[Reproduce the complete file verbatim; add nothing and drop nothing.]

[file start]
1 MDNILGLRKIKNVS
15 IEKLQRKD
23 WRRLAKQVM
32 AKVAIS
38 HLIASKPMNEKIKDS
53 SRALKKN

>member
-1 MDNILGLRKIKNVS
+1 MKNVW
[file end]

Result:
1 MDNILGLRKIKNVS
15 IEKLQRKD
23 WRRLAKQVM
32 AKVAIS
38 HLIASKPMNEKIKDS
53 SRALKKN

>member
-1 MDNILGLRKIKNVS
+1 MKNVW